Shendi has participated in several group shows in the UK, staged numerous solo exhibitions, won a British public art award and has been admitted as a member of the Royal British Society of Sculptors. However, he seems to still view himself as an outsider to some degree and rejects the commercial imperative that shapes the contemporary art world.

He refuses to make editions of his sculptures as he doesn’t see any point in remaking something when the original has already satisfied his thoughts and ideas.

“Art is not about money or design, it is a way of living. You cannot make every artist great, but a great artist can come from anywhere,” he says.

Sam Shendi: Mother and Child

The Culture Diary

Egyptian born, Yorkshire-based sculptor Sam Shendi creates joyfully coloured abstractions of the human figure which with the subtlest of indicators, hint at the complexity of human interactions. Shendi’s compositions reference the work of minimalism, focusing on the medium of steel, aluminium and paint.  In this exhibition Shendi analyses the age old subject Mother and Child showing all the emotional antidotes that surround the subject.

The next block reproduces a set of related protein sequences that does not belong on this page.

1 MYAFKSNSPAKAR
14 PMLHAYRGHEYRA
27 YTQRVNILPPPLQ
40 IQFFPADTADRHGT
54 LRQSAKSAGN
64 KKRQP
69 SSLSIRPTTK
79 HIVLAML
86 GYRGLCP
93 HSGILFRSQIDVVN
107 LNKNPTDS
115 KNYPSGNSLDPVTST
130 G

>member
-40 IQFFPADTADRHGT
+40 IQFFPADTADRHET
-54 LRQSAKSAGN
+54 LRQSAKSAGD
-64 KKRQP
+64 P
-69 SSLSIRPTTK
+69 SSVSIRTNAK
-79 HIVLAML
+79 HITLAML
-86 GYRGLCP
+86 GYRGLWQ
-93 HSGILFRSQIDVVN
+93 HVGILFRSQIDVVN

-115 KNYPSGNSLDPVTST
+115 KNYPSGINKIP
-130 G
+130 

Sam Shendi

The Civic, Barnsley

APOLLO, the international Art Magazine

Sam Shendi working on Adult Conversation (2016) Courtesy of Andy Garbutt

Mother and Child

Egyptian born, Yorkshire-based sculptor Sam Shendi creates joyfully coloured abstractions of the human figure which, with the subtlest of indicators, hint at the complexity of human interactions. Shendi’s works references the work of minimalism, focusing on the medium of steel, aluminium and paint. In this exhibition Shendi analyses the age old subject, Mother and Child, showing all the emotional antidotes that surround the subject.

Adult Conversation (2016), Sam Shendi Courtesy of Andy Garbutt
Sam Shendi working on Ripe (2016) Courtesy of Andy Garbutt